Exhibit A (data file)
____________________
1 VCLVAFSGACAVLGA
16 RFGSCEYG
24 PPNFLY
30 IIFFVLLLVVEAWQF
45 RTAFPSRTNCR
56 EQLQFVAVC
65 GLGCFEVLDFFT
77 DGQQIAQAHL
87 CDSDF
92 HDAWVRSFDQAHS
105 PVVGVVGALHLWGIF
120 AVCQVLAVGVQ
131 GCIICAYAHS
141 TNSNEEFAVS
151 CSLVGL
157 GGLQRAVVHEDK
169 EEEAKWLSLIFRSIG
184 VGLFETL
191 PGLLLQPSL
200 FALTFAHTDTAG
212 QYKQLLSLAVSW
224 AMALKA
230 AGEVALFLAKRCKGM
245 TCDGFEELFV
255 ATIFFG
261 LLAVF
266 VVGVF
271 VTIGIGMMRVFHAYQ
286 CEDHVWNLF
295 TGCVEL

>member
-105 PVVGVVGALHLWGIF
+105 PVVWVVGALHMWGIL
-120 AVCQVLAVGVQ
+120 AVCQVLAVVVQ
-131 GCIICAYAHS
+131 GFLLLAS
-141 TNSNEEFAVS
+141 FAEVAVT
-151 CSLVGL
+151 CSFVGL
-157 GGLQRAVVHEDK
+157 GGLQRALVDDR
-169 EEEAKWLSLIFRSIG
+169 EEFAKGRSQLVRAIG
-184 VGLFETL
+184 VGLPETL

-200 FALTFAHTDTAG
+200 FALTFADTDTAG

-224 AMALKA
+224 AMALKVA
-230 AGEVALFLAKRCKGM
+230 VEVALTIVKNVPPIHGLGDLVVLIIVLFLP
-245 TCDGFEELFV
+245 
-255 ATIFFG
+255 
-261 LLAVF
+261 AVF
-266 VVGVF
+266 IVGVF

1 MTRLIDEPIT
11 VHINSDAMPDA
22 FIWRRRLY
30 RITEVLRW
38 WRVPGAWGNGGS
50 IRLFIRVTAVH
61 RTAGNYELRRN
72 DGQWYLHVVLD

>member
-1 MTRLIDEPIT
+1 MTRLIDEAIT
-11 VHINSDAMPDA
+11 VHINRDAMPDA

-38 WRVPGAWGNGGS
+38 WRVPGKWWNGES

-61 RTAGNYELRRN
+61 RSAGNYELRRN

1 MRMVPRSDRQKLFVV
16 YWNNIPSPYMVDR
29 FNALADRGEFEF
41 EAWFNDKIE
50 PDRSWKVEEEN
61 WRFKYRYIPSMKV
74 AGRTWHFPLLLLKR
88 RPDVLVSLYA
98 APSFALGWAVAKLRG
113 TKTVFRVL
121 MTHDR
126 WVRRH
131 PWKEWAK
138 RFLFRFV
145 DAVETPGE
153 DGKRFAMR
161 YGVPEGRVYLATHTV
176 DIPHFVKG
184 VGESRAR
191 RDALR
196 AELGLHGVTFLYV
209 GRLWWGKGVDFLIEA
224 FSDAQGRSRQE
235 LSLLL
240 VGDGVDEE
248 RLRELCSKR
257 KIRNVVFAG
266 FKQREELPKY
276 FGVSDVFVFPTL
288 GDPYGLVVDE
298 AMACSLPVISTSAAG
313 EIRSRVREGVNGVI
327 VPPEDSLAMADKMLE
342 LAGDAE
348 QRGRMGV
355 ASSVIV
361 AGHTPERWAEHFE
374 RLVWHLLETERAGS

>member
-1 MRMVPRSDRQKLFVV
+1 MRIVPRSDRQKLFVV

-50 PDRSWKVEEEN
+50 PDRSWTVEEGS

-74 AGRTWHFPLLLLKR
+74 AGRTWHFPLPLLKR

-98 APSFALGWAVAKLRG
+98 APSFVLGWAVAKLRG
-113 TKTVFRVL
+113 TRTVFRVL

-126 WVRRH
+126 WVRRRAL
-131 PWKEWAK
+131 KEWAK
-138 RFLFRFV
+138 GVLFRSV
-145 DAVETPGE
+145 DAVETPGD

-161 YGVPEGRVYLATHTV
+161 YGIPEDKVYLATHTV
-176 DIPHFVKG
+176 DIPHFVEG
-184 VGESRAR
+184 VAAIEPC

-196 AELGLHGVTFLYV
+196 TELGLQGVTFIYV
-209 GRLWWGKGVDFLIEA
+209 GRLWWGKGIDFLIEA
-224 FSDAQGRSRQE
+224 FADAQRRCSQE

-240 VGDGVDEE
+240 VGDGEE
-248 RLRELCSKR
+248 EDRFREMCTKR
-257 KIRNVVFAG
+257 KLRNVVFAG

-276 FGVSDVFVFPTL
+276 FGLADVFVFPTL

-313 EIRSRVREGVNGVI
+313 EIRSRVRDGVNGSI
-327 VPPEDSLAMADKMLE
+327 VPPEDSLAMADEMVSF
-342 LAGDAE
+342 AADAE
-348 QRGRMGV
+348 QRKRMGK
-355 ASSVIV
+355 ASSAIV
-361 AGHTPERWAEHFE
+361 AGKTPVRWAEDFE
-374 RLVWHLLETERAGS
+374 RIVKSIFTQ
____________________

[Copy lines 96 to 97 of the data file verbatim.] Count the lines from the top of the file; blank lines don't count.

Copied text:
176 DIPHFVKG
184 VGESRAR